Conversely, viewing artificial agents as legally recognized “knowers” of digitized personal information on behalf of their principals brings conceptual clarity in answering the question of when automated access to personal data amounts to a privacy violation.

The problem with devising legal protections against privacy violations by artificial agents is not that current statutory regimes are weak; it is that they have not been interpreted appropriately given the functionality of agents and the nature of modern internet-based communications. The first move in this regard is to regard artificial agents as legal agents
of their principals capable of information and knowledge acquisition.

A crucial disanalogy drawn between artificial and human agents plays a role in the denial that artificial agents’ access to personal data can constitute a privacy violation: the argument that the automated nature of artificial agents provides reassurance sensitive personal data is “untouched by human hands, unseen by human eyes.” The artificial agent becomes a convenient surrogate, one that by its automated nature neatly takes the burden of responsibility off the putative corporate or governmental offender. Here the intuition that “programs don’t know what your email is about” allows the principal to put up an “automation screen” between themselves and the programs deployed by them. For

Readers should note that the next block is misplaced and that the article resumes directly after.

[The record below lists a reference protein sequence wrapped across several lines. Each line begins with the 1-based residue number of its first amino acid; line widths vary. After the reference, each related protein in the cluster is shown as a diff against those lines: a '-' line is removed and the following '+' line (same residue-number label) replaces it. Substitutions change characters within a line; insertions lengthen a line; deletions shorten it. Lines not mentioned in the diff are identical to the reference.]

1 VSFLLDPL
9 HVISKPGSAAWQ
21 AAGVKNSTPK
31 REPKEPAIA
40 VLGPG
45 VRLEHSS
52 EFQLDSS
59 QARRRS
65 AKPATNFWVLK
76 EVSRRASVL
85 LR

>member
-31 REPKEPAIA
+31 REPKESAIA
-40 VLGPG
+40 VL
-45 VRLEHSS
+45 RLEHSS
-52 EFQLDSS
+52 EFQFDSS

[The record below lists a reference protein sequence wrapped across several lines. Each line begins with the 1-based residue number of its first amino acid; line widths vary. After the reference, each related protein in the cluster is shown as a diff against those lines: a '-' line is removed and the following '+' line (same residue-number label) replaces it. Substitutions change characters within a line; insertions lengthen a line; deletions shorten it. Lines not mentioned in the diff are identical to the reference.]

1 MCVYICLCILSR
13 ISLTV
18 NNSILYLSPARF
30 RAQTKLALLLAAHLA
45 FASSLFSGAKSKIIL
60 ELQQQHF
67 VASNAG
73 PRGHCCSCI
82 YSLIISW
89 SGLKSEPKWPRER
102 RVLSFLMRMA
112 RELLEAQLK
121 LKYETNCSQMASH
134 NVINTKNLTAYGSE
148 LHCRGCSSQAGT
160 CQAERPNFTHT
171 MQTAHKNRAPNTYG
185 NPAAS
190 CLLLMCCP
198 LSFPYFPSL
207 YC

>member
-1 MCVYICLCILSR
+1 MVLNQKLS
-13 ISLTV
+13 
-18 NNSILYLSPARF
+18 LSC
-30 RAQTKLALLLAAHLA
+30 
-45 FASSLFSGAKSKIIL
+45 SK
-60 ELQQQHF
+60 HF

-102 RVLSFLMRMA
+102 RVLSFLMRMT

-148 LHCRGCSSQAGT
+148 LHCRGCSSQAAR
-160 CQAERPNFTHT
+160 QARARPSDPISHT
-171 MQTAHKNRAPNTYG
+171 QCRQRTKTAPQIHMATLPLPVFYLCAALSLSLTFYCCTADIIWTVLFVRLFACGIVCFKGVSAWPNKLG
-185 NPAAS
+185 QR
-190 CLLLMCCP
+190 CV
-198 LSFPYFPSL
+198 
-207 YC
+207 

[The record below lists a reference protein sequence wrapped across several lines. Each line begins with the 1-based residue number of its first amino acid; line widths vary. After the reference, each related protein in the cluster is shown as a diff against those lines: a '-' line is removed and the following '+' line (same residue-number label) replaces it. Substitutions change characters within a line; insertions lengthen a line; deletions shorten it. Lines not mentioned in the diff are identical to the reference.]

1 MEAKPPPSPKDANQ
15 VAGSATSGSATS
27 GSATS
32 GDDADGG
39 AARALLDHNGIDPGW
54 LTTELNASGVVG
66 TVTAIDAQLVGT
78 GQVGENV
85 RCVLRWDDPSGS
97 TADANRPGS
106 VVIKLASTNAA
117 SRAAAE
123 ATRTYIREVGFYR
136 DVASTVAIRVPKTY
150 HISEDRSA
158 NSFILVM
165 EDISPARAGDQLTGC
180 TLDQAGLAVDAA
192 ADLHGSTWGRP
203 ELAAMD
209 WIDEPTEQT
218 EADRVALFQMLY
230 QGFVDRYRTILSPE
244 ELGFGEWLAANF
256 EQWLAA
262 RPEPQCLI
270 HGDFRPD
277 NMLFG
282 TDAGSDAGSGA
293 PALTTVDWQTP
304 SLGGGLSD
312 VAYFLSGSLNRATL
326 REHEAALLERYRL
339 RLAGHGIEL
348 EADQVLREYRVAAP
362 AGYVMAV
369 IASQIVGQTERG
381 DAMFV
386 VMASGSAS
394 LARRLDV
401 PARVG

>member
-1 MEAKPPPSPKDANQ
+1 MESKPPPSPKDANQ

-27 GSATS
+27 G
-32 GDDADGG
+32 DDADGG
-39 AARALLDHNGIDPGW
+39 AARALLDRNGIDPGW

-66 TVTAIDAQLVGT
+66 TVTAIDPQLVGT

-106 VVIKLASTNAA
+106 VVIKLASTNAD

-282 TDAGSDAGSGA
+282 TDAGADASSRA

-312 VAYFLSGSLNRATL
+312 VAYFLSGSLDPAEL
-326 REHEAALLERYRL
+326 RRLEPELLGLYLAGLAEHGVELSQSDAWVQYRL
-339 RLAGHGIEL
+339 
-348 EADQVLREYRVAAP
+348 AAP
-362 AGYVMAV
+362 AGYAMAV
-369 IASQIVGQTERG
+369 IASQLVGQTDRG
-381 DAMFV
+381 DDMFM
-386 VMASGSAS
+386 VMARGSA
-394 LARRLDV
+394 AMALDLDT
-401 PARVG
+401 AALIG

instance, Google has sought to assuage concerns over possible violations of privacy in connection with scanning of Gmail email messages by pointing to the non-involvement of humans in the scanning process.

Similarly, the U.S. Government, in the 1995 Echelon case, responded to complaints about its monitoring of messages flowing through Harvard University’s computer network by stating no privacy interests had been violated because all the scanning had been carried out by programs.

This putative need for humans to access personal data before a privacy violation can occur underwrites such defenses.

Viewing, as we do, the programs engaged in such monitoring or surveillance as legal agents capable of knowledge acquisition denies the legitimacy of the Google and Echelon defenses. An agent that has acquired user’s personal data acquires functionality that makes possible the processing or onward disclosure of that data in such a way as to constitute privacy violations. (Indeed, the very functionality enabled by the access to such data is what would permit the claim to be made under our knowledge analysis conditions that the agent in question knows a user’s personal data.)